Courseware is here

Finally, the courseware section of the site is open for business!

The first course is undergraduate data structures. I taught this course twice at Tufts University. Topics include the most important elements of the old ACM 2001 “CS2” curriculum along with a basic introduction to software engineering. The course is compatible with the “new” ACM 2013 curriculum which distributes computer science topics across one or more courses. Most of the hours are devoted to data structures with software engineering and algorithms/complexity playing secondary roles.

The main web page provides a rationale for the course design. It lays out the syllabus for a one semester course (15 to 16 weeks). The syllabus links to a full set of lecture notes. These notes should be a gold-mine for any instructor — high school or college — who needs to develop and deliver a course on data structures. I tried to meld and blend the best information I could find on each topic, usually from multiple textbooks. Of course, if you are a student, please dive in and browse, too!

The main course page also has links to the projects. I drew inspiration from my background as a system programmer, so the projects are not your usual “search tree this, search tree that.” The projects include lexical analysis, expression evaluation and discrete event simulation among other subjects. For the more advanced projects, I provided a source code framework/infrastructure to the students to help get them started. They were required to design to an interface specification and then integrate their implementation into the framework. This approach allowed my students to attack larger problems with more substance and purpose.

The course uses C++. Quite often, however, the code examples were translated from Java. So, it shouldn’t be too hard to translate back to Java. The examples do not use STL, Boost or templates that would hinder translation to Java or reuse.

Please take a look! For your convenience, here are links to a sampling of topics: stacks,
linked lists, trees, debugging, algebraic datatypes (ADT) and testing.

I will be rolling out additional courses during the month of August. These courses will be hardware-oriented: computer design, VLSI systems and computer architecture. If you ever prep’ed a course, you know how time consuming it can be to simply organize course material. Blog posts will be a little less frequent until I complete the courseware section.


And shout that word like Thomas Dolby!

I’m in the process of transitioning the site to its new domain name, So, here’s just a few philosophical thoughts in the meantime.

I’ve been reading “Weird Life” by David Toomey. His book is very well written — one of the best bits of science writing that I’ve read. He teaches nonfiction writing at UMass and deserves a tip o’ the hat for bringing this aspect of biology to a mass audience.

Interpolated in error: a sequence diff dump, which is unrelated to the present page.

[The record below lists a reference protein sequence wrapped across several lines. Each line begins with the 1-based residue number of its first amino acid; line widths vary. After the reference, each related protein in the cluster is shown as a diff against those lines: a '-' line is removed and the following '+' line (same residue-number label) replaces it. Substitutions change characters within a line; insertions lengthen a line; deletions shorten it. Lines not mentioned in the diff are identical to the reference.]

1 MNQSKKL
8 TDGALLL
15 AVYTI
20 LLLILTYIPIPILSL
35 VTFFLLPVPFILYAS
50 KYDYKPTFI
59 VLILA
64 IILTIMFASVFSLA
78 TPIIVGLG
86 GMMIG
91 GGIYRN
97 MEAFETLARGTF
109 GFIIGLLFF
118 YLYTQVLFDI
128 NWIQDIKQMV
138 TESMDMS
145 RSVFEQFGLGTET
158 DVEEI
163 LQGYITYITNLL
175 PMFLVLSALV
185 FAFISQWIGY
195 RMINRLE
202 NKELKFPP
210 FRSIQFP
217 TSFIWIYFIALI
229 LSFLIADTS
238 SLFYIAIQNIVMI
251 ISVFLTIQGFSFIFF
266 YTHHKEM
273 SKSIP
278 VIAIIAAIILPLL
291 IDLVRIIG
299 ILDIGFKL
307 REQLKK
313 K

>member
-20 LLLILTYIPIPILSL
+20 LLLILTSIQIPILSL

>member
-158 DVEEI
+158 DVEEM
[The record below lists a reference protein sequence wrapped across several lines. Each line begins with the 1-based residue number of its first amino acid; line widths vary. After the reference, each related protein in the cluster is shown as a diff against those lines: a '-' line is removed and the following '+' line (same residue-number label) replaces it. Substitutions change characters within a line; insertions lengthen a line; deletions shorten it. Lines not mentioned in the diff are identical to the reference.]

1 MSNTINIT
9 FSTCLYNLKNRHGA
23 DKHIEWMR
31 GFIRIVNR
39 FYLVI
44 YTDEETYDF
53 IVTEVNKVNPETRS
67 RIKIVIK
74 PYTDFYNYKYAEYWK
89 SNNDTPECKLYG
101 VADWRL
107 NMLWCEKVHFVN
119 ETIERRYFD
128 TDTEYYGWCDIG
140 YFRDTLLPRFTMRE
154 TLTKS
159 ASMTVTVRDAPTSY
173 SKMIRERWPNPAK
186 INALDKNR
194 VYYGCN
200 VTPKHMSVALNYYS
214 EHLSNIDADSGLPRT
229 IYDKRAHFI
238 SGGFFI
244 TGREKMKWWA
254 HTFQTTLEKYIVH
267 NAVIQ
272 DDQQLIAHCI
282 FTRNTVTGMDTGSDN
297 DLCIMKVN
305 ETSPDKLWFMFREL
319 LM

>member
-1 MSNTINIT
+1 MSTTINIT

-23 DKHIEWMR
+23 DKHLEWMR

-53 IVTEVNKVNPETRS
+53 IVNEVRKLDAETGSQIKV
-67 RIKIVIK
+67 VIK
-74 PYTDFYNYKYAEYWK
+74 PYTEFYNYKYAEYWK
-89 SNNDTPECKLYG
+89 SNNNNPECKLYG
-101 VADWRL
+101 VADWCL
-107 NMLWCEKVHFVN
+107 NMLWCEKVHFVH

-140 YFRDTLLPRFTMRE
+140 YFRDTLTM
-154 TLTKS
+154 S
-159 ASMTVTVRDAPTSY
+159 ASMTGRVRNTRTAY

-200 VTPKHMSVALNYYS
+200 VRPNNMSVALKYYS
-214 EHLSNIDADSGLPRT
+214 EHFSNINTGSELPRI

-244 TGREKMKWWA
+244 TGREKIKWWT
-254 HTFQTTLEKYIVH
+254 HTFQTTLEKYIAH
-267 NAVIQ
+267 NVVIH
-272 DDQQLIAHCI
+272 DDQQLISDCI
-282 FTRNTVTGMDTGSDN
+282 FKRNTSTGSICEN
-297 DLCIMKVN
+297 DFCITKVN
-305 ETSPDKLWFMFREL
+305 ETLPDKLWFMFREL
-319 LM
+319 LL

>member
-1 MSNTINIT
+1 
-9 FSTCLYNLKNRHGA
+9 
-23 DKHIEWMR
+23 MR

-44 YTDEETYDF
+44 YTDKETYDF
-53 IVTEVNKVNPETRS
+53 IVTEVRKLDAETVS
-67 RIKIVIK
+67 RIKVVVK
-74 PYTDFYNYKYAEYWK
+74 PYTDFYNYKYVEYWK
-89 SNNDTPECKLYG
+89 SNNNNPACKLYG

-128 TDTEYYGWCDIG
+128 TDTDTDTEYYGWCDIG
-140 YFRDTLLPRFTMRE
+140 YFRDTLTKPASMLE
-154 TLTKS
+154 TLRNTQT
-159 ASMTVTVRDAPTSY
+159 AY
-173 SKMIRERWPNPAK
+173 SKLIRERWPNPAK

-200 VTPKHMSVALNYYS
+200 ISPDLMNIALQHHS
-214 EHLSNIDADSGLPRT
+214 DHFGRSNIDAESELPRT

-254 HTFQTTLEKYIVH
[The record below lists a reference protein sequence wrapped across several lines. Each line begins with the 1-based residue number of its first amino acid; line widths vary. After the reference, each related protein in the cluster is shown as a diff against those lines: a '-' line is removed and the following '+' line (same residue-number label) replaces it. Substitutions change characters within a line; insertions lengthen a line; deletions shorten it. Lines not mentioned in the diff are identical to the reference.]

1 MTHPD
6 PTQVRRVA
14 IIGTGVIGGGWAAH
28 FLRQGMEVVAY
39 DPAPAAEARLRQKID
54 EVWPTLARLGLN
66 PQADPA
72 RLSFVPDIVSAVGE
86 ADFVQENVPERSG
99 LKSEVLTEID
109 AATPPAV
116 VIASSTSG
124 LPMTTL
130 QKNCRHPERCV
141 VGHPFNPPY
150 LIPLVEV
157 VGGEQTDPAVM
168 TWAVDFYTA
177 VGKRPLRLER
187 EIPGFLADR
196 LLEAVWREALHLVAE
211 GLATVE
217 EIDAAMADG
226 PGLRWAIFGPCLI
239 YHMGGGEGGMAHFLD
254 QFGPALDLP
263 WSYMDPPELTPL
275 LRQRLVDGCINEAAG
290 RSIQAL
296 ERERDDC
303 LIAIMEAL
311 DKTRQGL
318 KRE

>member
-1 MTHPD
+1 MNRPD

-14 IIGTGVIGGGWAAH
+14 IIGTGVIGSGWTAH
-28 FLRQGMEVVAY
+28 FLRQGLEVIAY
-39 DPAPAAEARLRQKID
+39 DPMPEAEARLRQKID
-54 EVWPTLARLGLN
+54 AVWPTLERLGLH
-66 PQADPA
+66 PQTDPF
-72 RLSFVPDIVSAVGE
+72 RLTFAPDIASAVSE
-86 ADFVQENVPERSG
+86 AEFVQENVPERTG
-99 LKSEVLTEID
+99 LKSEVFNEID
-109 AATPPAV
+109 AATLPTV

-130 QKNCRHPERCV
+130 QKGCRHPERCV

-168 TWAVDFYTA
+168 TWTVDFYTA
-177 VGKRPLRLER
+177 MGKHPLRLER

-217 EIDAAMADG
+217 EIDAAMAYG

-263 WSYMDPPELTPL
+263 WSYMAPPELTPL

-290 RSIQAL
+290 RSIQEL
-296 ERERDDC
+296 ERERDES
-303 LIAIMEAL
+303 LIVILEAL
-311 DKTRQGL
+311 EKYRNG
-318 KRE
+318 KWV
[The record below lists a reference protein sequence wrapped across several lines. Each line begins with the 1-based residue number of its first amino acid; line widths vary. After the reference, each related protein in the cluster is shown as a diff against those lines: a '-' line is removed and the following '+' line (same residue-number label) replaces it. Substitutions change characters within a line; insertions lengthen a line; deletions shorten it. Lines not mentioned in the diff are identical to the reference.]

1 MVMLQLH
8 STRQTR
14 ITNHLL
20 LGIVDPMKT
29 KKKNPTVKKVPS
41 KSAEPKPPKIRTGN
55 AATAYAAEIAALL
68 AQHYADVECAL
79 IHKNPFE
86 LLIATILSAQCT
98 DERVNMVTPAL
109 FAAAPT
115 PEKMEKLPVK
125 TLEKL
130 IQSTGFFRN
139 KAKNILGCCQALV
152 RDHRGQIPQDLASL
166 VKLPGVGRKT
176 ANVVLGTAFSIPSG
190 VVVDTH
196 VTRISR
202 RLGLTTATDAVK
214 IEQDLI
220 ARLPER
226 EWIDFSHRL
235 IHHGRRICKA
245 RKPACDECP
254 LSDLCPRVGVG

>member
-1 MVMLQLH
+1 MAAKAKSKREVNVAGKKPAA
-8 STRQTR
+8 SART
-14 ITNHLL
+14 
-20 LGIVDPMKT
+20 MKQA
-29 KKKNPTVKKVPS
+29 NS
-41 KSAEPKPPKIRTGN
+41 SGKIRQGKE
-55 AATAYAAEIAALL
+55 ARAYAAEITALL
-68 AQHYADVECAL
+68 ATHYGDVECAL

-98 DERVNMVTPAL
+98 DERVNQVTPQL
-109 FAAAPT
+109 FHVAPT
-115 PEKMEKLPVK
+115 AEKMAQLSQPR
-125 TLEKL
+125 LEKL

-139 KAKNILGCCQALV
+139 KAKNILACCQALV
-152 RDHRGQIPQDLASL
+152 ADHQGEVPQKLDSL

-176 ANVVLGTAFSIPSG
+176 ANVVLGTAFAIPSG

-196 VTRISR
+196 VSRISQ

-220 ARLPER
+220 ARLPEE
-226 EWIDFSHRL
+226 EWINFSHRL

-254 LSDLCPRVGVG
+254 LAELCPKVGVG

In one paragraph, he summarizes the essential elements of an experimental science. A science is a body of theory which is testable and verifiable through experimentation. Robust theory allows us to make predictions and to design new experiments. BTW, if the theory is valid, then experiments should be reproducible, too.

I like program profiling and performance analysis as a field because it is one of the few areas in computer science that exemplify experimental science. Performance events and counters give us the means to observe and measure the behavior of our programs in interesting ways.

I especially love it when I can predict an outcome such as the number of operations performed by a program. On the flip side, I especially hate it when I cannot make predictions. This is the main reason that I dislike performance events with ill-defined behavior or hardware that doesn’t provide a stable time reference. This situation is like giving an astronomer a rusty telescope with a crummy warped lens. How can an experimental scientist make observations and take measurements with a broken instrument?

These limitations aside, I would still encourage teachers and students to study performance measurement and analysis. These activities are a fun and different way to think about programs and the underlying computational engines. If enough of us band together, we even may be able to convince computer manufacturers about the need for well-defined, reliable performance monitoring and measurement!

If you’re looking for another good read, please consider Lance Fortnow’s “The Golden Ticket.” It’s an introduction to the P-NP problem and is also geared toward a broad audience. If a high school student (or anyone else!) thinks that computer science is “just programming,” please point them toward this book.